27 April 2014

Exploring Daily 5 - Chapter 1

One of the daily challenges of a primary school teacher is getting students to read, and to progress in their reading. One part of the solution is ensuring that students have access to enough books at a variety of levels and from a variety of genres. I'm happy to say that I've definitely made progress in this area from when I first started at my current school. I have a classroom library of about 700 titles. I wish it had more non-fiction but that's a whole extra challenge. Another part of the challenge is that rarely are two students at exactly the same place in their reading development, even within a single fourth grade class. This year I started the year with students reading at beginning first grade level, through to fourth grade level. This is no-one's fault, it's just the way it is. Another challenge is getting kids to actually read whole books, and another is to get them to sit still and read for extended periods (like 15 minutes at a time). Yes, I know some kids will read quite happily for an hour or more, but many of my students don't have that stamina.

I've struggled with all of these challenges,and others, and after posting in a Facebook group, I kept getting recommendations to look at The Daily 5. When I discovered a new edition was due out in February I delayed purchasing until the new edition came out, and I am very happy that I did. The new edition is 8 years further on in development than the first edition, published in 2006. When I first received the book I read it in 3 days. 188 pages in 3 days. Fortunately I got it on a Friday afternoon, and yes, I still managed to get my prep and marking done that weekend. It was such a great read that I found it hard to put down. That's all very well, but it's going to take more than one reading to implement changes in my classroom, so I decided that I need to reread the book, and this time I'm going to take notes and reflect as I go. That's what this post is about. There will be a series of these posts appearing in the next couple of weeks. I process stuff by writing, and so I'm going to do it here, which will also help me be more accountable to finishing the process.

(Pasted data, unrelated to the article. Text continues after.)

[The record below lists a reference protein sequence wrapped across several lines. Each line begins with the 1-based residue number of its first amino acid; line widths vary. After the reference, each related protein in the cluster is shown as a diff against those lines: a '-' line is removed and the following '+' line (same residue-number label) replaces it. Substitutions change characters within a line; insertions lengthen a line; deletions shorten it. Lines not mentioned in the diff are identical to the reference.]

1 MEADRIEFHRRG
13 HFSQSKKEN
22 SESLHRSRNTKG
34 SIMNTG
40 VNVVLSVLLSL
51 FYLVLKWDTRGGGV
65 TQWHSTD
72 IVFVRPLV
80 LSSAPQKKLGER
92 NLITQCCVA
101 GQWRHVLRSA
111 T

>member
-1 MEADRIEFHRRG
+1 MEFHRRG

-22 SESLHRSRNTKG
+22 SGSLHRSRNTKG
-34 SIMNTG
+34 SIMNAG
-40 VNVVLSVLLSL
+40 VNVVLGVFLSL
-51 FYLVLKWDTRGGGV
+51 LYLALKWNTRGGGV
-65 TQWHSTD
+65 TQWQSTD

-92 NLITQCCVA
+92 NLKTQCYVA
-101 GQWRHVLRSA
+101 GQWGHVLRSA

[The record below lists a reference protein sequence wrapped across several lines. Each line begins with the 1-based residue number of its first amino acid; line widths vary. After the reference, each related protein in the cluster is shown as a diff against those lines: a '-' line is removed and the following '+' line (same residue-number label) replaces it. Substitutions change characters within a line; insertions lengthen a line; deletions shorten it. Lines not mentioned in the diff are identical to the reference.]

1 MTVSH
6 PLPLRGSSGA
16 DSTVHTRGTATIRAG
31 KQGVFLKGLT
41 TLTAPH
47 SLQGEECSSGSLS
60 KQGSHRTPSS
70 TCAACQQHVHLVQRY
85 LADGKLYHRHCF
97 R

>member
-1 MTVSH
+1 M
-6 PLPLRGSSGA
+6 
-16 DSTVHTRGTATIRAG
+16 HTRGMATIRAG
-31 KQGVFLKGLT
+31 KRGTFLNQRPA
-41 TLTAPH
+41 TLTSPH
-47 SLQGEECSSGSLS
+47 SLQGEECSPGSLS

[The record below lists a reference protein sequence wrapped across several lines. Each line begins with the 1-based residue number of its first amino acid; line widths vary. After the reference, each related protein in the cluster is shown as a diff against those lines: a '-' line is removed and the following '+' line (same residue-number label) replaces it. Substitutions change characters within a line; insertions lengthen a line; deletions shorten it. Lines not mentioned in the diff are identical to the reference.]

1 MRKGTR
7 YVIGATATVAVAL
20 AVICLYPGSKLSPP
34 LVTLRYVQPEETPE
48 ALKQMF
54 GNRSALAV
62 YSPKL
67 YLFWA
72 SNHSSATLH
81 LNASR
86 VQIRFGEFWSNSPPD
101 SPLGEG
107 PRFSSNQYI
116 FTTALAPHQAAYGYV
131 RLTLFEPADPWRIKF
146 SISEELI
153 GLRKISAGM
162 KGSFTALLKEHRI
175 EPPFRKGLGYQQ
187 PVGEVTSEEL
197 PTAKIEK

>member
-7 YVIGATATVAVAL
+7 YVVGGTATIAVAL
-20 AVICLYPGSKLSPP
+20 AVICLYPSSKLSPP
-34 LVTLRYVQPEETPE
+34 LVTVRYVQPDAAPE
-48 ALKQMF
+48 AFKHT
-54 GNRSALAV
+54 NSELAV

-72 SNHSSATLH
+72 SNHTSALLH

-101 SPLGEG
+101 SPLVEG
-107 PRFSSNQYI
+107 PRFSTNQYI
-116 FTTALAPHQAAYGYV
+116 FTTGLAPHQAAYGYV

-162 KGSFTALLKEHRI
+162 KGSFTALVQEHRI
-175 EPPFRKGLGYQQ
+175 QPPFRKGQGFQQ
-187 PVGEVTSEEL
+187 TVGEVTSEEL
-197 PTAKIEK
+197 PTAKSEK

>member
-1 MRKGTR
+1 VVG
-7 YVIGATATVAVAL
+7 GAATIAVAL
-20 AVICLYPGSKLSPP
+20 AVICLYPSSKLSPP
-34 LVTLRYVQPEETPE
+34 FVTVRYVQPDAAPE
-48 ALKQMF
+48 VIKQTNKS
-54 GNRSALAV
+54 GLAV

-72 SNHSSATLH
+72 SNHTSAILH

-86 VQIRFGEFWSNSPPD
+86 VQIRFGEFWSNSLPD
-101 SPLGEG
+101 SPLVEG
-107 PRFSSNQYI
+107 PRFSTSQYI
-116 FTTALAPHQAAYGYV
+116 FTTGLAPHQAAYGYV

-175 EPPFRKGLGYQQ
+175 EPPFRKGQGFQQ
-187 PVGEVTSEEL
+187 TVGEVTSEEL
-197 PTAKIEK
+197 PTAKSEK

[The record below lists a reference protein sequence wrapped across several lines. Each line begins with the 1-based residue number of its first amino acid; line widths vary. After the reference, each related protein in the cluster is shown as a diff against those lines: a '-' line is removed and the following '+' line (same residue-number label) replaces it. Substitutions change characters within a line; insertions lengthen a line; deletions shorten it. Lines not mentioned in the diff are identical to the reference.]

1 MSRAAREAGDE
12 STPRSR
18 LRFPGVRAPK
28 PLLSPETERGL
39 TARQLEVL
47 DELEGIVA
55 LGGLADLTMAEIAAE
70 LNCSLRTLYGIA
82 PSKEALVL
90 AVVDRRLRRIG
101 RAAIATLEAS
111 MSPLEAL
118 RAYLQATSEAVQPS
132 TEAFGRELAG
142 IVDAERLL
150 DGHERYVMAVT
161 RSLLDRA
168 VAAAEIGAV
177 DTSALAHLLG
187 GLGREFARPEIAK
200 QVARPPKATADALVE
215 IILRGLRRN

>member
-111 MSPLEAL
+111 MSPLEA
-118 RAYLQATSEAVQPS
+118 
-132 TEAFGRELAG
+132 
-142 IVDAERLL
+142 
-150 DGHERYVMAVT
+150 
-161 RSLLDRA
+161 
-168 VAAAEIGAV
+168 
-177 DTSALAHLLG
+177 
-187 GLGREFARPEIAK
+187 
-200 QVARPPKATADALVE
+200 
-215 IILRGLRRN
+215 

Chapter 1: That Was Then, This is Now: How the Daily 5 Evolved.

1. Children flourish through choice (p.3)
2. Application of brain research
3. Embraces individual needs - Barometer kids
4. Structure not content.

In the Beginning
As I read the author's descriptions of their early days of teaching I was able to relate, and I yearn for what they describe as their more recent experiences.

What Changed.
They created routines and procedures that fostered independent literacy behaviours in a way that those behaviours become habits. Children are trusted to make thoughtful choices during sustained independent work periods.

Management: Evolution
I love what I see in the Daily 5 column of the chart showing how their classroom management evolved, and I especially can see how it fits in perfectly with our school-wide goals. The Daily 5 Evolved through the emergence of five tasks: Read to Self, Read to Someone, Work on Writing, Listen to Reading, and Spelling/Word Study.

What Sets Daily 5 Apart
This section asked me to think about what I'm currently doing, which is The English Workbook, Novel Studies, Independent Reading Log & Task, and Write Rights. It then proposes that Daily 5 will result in meaningful and authentic reading and writing for extended periods of time, while allowing the teacher to conduct individual conferences and work with small groups. Daily 5 involves a mixture of whole-class focus lessons, small group instruction, and one-on-one conferences.

Overview of Daily 5
Read to Self comes first, using the Ten Steps to Independence to build stamina for this task. The other Daily 5 choices are added slowly, until eventually all are taught. At this point students have short sessions of all Daily 5 choices every day. The number of choices each day gradually reduces as stamina for independent work time increases. Read to Self and Work on Writing must happen every day, but children can choose the timing. Read to Someone is important for auditory learners (I'm going to have to work on that one) while other students (usually more advanced readers) may not actually need to do this. Word Work (Spelling) eventually becomes a small part of a Work on Writing session.

Daily  5 goes hand in hand with something called CAFE (Comprehension, Accuracy, Fluency, and Expanding Vocabulary). It provides productive work time for students not meeting with a teacher. Daily 5 is flexible enough to work with whatever classroom schedule you have, even if literacy time is broken into more than one block. Daily 5 is not content. Content is based on individual assessments and CAFE (a whole other book) helps with ways of teaching and assessing within the Daily 5.

So that's Chapter One. I'm excited and seriously thinking about how I might use Daily 5 in my classroom next year. Stay tuned for Chapter Two: Core Beliefs.

For more of my reflections on "The Daily 5", check out these posts
Chapter 2: Our Core Beliefs: The Foundations of the Daily 5
Chapter 3: The 10 Steps to Teaching and Learning Independence
Chapter 4: What do you need to begin?
Chapter 5: Launching Read to Self - The First Daily 5
Chapter 6: Foundation Lessons
Chapter 7: When to Launch the Next Daily 5

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